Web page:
No matter where humans go, they will always be the source of destruction


On a peaceful night in a softly moonlit cave, the pale skin of a Martian sheened as the creature stood on its two legs. Raising its two arms to stretch before falling asleep, the creature tilted its head toward the moons Phobos and Deimos.

Suddenly, the massive red walls hummed to life, causing scarlet dust to descend from the ceiling. Soon enough, large chunks of red rock began crumbling and falling as well. Calling to the others, the creature gave out a sharp cry and scampered for the nearest cover.

As the air rapidly heated up, the creatures felt as if needles jabbed into every part of their body until a brisk breeze blew the needles away, and everything was still as it was before.

Still terrified of the supposed marsquake, the Martians fearfully began poking their heads out in succession. Yet, what they saw caused their black, beady eyes to dilate in shock: ten massive rockets settled outside the cave, and the rockets’ steam filled the atmosphere. Tensely waiting for what was going to happen, the startled creatures did not utter a sound. When the mist finally cleared, hundreds of humans in spacesuits appeared.


“Let’s start unloading, everyone,” Captain Williams said. “Hustle! I want to get the cargo off the rockets as fast as humanly possible.”

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When the astronauts finished unloading the cargo, they assembled near the captains.

“Listen up,” Williams said in a gruff voice. “These giant rock structures are huge obstacles to the development of our city. I want those bulldozed. Now!”

The team of bulldozers, lined up like feller bunchers, turned on their engines and advanced. The structures of rock, just like trees in a forest, collapsed to nothing but fine dust underneath the vehicles.


Inside their originally secure rock homes, the Martians ran to and fro in distress.

When the homes felt the brunt of the dozers’ impact, they bursted into pieces that flew in every direction, and the dozers engulfed what remained of the one thousand-year-old homes into the gaping maws.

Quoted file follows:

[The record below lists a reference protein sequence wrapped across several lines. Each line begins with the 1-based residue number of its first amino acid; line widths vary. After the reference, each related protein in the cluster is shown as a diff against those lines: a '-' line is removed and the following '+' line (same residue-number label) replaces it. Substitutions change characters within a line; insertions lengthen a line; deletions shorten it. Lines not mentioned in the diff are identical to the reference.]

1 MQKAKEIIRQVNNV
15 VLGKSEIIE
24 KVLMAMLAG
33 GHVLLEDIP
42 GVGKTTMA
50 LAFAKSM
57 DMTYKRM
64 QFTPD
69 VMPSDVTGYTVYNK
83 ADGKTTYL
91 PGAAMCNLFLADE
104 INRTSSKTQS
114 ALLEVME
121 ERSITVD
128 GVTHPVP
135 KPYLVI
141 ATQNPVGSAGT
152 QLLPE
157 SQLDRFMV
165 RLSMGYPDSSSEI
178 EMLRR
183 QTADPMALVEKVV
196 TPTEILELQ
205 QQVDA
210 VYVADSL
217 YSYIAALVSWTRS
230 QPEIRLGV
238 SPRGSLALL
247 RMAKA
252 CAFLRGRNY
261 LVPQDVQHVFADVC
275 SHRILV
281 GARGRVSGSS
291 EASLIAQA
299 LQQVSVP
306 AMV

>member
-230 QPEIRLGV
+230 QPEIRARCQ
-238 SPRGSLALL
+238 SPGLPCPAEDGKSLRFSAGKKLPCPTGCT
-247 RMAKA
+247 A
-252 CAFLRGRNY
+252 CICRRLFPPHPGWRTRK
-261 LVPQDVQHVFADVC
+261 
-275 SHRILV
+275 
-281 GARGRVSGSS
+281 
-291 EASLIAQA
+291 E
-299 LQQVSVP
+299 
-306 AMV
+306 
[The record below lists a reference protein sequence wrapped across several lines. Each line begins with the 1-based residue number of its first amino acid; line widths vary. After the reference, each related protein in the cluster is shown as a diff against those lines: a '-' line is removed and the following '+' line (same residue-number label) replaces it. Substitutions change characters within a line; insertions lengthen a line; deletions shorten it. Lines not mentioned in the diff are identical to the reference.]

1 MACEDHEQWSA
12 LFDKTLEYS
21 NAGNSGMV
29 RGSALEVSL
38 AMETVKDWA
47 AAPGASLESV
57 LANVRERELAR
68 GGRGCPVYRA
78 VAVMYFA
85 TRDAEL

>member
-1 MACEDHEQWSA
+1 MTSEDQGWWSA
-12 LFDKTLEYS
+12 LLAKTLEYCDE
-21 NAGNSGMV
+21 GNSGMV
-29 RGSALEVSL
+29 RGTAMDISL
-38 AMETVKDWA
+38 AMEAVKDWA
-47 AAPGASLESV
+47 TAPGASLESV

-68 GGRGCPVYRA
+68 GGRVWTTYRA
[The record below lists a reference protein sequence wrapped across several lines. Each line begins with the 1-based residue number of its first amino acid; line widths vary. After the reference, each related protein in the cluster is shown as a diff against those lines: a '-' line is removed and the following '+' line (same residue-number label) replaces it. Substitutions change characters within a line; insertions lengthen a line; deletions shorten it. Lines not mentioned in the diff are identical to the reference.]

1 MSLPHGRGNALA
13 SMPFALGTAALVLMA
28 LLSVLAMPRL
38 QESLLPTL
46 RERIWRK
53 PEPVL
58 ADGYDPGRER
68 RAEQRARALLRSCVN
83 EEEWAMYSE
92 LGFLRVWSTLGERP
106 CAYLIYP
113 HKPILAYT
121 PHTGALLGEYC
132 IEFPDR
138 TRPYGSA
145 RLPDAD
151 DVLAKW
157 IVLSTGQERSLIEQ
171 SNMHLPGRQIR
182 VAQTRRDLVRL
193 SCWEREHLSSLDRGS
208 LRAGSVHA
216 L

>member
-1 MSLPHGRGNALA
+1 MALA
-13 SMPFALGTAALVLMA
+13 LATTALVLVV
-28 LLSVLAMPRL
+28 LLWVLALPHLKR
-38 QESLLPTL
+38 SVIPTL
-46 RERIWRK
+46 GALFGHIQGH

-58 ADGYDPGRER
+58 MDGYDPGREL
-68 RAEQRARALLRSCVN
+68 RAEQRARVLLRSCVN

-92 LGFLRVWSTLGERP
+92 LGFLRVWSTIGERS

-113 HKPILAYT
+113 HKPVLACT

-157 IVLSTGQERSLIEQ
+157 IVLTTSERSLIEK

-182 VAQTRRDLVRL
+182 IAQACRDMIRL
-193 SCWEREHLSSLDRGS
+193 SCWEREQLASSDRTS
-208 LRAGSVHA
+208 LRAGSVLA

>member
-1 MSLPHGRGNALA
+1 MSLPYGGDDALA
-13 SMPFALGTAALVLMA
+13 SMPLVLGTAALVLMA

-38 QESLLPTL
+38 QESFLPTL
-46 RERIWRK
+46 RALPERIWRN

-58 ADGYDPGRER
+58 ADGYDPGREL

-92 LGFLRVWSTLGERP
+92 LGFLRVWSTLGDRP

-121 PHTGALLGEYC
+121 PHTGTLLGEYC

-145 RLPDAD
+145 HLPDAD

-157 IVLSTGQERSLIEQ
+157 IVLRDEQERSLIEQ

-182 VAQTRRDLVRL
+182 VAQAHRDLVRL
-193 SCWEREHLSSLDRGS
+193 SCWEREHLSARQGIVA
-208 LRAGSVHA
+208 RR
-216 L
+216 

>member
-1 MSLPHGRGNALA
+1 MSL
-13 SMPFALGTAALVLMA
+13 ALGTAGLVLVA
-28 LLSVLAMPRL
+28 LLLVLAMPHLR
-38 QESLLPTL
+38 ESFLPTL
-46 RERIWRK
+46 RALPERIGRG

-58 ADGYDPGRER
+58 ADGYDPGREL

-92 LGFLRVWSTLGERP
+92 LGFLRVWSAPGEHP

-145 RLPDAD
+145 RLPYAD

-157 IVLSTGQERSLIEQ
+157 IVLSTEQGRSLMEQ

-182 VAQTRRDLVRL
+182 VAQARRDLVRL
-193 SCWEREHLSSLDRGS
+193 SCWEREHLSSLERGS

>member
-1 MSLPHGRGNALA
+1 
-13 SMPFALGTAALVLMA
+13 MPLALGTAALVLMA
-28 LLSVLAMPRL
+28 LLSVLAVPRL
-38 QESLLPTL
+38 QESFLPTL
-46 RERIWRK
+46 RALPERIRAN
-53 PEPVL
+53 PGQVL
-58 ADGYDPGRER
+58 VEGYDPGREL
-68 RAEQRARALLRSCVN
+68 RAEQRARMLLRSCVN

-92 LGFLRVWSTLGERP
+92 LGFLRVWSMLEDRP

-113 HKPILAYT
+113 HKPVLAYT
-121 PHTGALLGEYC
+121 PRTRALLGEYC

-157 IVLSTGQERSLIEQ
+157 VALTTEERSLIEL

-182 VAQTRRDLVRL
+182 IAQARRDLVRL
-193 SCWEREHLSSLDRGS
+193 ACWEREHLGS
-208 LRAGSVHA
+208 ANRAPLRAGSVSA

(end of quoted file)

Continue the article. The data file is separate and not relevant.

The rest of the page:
The Martians felt the “lub-dub” of their heartbeat punch harder against the inside of their chests as fear and rage gathered in their hearts and pumped through their veins. Fury drove one individual out, and the creature locked eyes with the humans responsible for the destruction.


“What on Mars is that thing!” Astronaut Garcia yelled at his partner.

“Stop all bulldozers!” Astronaut Walker replied. “Command, t-t-t-this is Astronaut Walker, a-a-and we have come in contact with what seems like an alien life form!”

“What does it look like?” the commander said from Earth after moments of excitement in the command station. “How many are there?”

Unable to hear the commander’s question, the drivers were whooping with joy and excitement for being the first to discover aliens.

A few moments later a wave of Martians started rushing out from all the caves, rendering the astronauts in the dozers dumbfounded.

The Martians all stood on two legs, but they started to simultaneously bend down gradually and go on all fours. They then lifted up their heads and locked their dark eyes at the drivers.

One creature let out a prolonged shrieking howl that only Martian ears could hear that resounded through the valleys. Many other cries responded, and the creatures bolted at full speed toward the dozers.

“Go, go, go,” Astronaut Garcia demanded. “Turn the dozers around! We need to get out of here! Command, the aliens started to charge at us for no reason.”

The agile Martians, like antelopes in a stampede, caught up with the sluggish dozers within seconds and released their anger by ramming their bodies onto the vehicles, tilting fifty ton vehicles to the side.

Meanwhile, around the landing area, sweat dripped down inside the helmets of the astronauts who gritted their teeth while straining their muscles to haul heavy equipment. When they saw the incoming wave, they stopped what they were doing and became as stiff as statues.

“Attention, all astronauts, abort the mission!” the commander told every astronaut through the comms.

“Everyone, go inside the rockets. Now!” Captain Williams shouted as his gaze was forever fastened on the pack of creatures.

The astronauts forcibly pushed and shoved each other as everyone was trying to get in first, causing unfortunate ones to fall and to be trampled over. Even with everyone’s body bumping against each other, the horrified astronauts’ eyes never left the source of fear.

Once the astronauts settled down in the inside of the rockets, sighs of relief and muffled cries of grief were the only audible noises.

“Did you get everyone on board?” the commander asked. “Make sure you –”

The commander’s statement was interrupted by the “clash” and “clang” on the outside of the rocket, followed by the nervous chatter of astronauts.

“I’m not sure, sir,” Captain Williams replied. “We can’t leave without refueling, but we should be safe inside these rockets.”

“No one will speak of this,” the commander decreed.

Seeing that their enemies had fled, the Martians left the overturned dozers and the wrecked equipment and searched for a new home.

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